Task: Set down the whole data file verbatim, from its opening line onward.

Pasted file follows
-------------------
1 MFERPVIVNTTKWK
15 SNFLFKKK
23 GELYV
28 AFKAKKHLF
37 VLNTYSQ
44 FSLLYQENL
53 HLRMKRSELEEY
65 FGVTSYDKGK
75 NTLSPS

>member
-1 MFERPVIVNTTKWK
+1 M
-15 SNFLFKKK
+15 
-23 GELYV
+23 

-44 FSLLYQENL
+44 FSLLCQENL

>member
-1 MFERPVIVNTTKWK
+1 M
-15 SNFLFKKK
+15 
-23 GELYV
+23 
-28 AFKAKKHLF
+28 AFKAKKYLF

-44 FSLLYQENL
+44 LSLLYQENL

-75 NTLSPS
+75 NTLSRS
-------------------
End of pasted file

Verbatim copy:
1 MFERPVIVNTTKWK
15 SNFLFKKK
23 GELYV
28 AFKAKKHLF
37 VLNTYSQ
44 FSLLYQENL
53 HLRMKRSELEEY
65 FGVTSYDKGK
75 NTLSPS

>member
-1 MFERPVIVNTTKWK
+1 M
-15 SNFLFKKK
+15 
-23 GELYV
+23 

-44 FSLLYQENL
+44 FSLLCQENL

>member
-1 MFERPVIVNTTKWK
+1 M
-15 SNFLFKKK
+15 
-23 GELYV
+23 
-28 AFKAKKHLF
+28 AFKAKKYLF

-44 FSLLYQENL
+44 LSLLYQENL

-75 NTLSPS
+75 NTLSRS